Three species of Hypera (H. eximia LeConte, H. postica Gyllenhal, and H. nigrirostris F.) exhibit variable leg morphologies and swimming behaviors. We present morphometric and time lapse video data to document the function of each leg in the swimming behaviors of these weevils. Comparisons were made between H. eximia and two congeneric species that do not have the capacity to swim. Morphometric analyses and extirpation experiments aided in understanding the roles of each individual pair of legs and how each leg segment contributes to the entire leg’s functionality. Hypera eximia exhibited a well-developed swimming ability, whereas H. postica and H. nigrirostris were unable to perform any coordinated swimming activity. The capacity for swimming is associated with the different leg morphology of H. eximia. Morphological differences among the three species are significantly different in prothoracic femoral length, tibial length, tarsal width; mesothoracic femoral length and width, tibial length, tarsal width; and metathoracic femoral width. The H. eximia swimming behavior is conducted with all three pairs of legs and the rostrum and is manifested in a breast stroke-like maneuver. The prothoracic legs are used primarily in directional movements and buoyancy compensation, whereas the meso- and metathoracic legs are used asynchronously in forward thrust. Propulsion is accomplished via a 2-phase power stroke with thrust of the mesothoracic leg following the metathoracic leg thrust. Swimming appears to have evolved in three distinct curculionid subfamilies including the Erirrhininae, Ceutorhynchinae, and Hyperinae. We suggest swimming has multiple origins in the Curculionidae and is associated with both behavioral and morphological adaptations.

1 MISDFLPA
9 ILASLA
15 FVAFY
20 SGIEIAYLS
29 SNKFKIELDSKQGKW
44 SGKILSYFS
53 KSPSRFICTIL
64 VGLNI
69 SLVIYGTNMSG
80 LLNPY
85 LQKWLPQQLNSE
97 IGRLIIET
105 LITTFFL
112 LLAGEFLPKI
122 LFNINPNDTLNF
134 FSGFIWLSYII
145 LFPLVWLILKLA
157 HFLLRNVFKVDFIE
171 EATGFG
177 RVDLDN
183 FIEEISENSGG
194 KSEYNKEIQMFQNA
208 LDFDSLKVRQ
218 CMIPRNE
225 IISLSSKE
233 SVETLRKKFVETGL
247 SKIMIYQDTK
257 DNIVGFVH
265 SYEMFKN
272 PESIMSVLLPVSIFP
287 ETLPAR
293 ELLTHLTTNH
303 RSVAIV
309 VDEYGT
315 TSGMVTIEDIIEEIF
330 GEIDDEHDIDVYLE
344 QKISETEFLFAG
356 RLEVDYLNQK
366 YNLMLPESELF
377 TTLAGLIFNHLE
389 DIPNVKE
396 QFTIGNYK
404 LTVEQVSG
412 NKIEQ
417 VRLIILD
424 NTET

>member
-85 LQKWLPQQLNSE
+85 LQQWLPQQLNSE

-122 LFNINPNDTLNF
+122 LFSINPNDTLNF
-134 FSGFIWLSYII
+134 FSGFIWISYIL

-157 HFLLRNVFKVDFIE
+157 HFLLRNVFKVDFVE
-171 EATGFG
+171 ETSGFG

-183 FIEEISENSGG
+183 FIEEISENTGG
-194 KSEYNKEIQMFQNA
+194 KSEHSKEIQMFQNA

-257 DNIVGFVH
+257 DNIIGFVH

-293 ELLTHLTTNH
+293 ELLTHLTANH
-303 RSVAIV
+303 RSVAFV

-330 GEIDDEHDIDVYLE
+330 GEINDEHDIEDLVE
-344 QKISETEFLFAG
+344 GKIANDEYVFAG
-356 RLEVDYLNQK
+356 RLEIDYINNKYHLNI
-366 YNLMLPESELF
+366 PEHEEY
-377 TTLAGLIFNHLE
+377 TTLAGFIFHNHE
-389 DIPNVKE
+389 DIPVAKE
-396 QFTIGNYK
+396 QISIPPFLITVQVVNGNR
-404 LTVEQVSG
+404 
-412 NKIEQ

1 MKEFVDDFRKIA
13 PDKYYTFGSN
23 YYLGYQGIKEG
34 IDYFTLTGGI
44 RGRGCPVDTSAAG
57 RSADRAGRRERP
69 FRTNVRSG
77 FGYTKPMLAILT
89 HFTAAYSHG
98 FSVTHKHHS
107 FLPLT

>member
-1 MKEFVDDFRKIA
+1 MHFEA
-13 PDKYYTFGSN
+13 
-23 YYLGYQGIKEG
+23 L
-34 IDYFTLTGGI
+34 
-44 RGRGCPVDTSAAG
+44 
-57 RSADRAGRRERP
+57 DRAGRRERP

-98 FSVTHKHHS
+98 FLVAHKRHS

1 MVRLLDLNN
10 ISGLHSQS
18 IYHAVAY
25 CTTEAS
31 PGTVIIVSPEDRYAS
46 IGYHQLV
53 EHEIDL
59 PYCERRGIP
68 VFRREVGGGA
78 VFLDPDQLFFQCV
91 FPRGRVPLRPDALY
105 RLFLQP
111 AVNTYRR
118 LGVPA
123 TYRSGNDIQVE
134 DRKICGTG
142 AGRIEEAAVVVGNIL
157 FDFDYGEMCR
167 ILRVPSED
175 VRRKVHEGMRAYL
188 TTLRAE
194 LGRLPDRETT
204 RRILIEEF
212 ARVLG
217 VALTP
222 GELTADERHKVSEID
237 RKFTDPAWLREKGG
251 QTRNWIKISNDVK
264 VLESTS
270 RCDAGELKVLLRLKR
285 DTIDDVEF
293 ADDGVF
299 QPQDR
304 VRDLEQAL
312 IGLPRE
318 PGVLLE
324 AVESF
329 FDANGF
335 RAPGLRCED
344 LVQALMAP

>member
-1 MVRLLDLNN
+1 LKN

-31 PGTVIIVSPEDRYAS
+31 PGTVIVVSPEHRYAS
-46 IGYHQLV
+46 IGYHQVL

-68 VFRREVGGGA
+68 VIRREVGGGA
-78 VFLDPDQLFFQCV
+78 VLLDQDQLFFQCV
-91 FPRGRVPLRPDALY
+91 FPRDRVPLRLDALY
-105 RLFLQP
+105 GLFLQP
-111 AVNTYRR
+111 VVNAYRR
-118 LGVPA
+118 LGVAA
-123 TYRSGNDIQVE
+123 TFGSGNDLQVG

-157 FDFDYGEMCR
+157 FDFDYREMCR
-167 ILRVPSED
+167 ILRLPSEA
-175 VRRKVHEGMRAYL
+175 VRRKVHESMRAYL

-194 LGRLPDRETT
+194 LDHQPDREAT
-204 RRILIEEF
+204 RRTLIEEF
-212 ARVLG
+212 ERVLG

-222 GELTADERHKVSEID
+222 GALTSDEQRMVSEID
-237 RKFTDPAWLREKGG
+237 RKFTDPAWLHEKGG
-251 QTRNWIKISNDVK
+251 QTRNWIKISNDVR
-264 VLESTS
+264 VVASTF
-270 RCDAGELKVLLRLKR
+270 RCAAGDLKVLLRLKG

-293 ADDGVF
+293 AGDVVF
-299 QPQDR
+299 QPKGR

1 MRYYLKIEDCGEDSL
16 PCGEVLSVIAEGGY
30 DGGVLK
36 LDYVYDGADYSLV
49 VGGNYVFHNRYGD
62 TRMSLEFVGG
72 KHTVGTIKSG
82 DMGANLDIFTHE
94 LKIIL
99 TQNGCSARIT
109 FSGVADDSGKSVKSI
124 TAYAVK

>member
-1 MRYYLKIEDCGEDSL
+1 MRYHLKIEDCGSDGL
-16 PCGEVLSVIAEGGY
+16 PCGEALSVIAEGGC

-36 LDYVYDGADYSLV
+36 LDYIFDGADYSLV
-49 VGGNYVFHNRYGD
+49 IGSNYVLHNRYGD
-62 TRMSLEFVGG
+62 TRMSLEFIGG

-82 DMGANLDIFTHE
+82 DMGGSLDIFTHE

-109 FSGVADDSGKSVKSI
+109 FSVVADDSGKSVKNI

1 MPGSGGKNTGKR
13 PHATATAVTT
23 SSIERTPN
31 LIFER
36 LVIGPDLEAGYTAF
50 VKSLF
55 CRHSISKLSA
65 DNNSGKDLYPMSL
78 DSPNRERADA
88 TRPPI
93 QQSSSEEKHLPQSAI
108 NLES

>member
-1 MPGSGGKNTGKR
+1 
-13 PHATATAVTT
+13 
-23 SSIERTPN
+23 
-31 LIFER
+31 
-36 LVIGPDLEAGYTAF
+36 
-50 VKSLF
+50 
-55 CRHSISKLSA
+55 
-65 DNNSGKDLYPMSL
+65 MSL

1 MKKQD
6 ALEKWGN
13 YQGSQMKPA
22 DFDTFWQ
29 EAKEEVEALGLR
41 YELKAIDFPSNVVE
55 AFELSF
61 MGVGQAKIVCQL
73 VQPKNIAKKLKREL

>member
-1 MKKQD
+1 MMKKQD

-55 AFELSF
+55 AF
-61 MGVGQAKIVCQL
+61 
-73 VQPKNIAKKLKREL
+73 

Annals of the Entomological Society of America
Vol. 95 • No. 5
Vol. 95 • No. 5